Though it does seem to me that over the past twenty years, "rack" for breasts has lost some, though not all, of its degrading connotations.

  4. Since few Americans eat lamb much (but many hunt or know people who do), the association of breasts with lamb is less likely than it might be in the UK. So, I agree with Jonathan that it's an after-the-fact thing--word play, rather than etymology. I associate antler rack with coat racks, and Jonathan's analysis of the relation between antlers and breasts strikes me as correct.

  5. Incidentally, am watching too much TV (with the sound off and subtitles on) while rack-feeding, and nice rack was used by Joey of Phoebe on the episode of Friends that happened to be in front of me. So, twice on the television within a few days--I'm surprised that BH hadn't run across it before. (Or maybe he had, but it hadn't stuck.)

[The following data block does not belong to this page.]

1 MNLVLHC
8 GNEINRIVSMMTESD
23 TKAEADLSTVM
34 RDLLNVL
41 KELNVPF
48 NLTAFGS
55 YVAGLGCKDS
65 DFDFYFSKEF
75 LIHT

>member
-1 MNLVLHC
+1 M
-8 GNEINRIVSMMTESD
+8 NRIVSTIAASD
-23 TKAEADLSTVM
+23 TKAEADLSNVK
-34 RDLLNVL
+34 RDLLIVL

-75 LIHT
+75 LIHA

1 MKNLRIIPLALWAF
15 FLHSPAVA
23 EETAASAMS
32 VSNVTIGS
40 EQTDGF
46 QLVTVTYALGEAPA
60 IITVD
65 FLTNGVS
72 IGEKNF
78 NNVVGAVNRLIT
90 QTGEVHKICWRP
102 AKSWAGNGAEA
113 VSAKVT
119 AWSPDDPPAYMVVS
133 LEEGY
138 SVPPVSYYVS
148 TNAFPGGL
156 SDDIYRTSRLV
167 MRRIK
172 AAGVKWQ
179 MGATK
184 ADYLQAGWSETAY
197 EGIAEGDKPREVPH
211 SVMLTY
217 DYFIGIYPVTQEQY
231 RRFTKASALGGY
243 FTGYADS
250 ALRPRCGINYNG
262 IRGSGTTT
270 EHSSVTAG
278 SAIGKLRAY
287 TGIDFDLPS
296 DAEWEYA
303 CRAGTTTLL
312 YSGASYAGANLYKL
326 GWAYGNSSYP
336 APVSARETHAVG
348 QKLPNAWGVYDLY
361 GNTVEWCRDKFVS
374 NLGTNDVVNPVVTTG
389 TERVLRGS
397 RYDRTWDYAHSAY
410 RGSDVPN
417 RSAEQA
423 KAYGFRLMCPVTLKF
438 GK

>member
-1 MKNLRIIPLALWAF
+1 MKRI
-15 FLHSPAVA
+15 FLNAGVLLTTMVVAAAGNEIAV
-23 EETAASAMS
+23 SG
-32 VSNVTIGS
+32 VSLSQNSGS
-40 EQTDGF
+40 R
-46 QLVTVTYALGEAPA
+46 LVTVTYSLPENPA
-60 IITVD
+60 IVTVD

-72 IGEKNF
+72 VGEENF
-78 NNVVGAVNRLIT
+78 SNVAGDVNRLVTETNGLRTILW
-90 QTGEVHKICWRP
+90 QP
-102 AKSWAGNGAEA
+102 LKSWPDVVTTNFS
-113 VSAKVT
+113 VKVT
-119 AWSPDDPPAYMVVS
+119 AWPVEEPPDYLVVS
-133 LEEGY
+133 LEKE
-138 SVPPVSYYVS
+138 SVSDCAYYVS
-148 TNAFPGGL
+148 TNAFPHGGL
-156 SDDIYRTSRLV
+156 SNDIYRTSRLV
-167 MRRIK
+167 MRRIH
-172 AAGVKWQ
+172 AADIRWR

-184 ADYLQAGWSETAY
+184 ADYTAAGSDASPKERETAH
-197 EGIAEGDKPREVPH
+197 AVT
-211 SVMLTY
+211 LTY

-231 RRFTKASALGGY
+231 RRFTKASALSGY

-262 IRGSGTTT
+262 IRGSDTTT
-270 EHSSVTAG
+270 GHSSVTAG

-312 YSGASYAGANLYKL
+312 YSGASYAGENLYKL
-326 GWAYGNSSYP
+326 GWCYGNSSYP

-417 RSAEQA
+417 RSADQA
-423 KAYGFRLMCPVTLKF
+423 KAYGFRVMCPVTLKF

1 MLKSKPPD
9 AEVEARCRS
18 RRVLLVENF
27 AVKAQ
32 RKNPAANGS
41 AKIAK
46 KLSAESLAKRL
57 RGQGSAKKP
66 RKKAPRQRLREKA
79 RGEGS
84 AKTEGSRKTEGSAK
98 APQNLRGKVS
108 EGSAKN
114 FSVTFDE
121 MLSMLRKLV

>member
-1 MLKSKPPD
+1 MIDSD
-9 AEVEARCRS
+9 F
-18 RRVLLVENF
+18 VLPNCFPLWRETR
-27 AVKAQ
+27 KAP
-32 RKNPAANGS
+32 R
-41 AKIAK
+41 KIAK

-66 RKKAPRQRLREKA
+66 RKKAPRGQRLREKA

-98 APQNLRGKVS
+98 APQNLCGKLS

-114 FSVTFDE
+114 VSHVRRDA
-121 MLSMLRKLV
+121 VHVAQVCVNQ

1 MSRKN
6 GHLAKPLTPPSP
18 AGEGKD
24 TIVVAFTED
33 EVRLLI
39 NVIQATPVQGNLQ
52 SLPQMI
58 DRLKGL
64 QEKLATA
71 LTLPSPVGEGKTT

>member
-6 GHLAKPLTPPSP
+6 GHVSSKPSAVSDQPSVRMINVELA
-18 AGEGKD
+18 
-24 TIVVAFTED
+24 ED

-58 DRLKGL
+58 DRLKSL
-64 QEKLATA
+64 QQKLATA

6. In the Guardian article you linked to, George Saunders recommends BrE travel(l)ers use aten for the past tense of eat when visiting Beverly Hills. I've never heard this term (I speak AmE) and it particularly doesn't sound Californian. It strikes me as possibly Southern US, maybe Appalachian. Or am I missing something? Is he making fun of the AmE pronunciation of eaten?

    Thank you for such a thought-provoking blog, btw!

  7. After the previous entry, I was expecting more about toast racks!

  8. C, I took Saunders' "aten" thing to be a parody of AmE/BrE verb form differences (see back here, not an attempt to represent reality.

  9. Perhaps it would be prudent to avoid giving Better Half suggestions, but has he heard of Sir Mix-a-Lot or his single "Baby got rack?"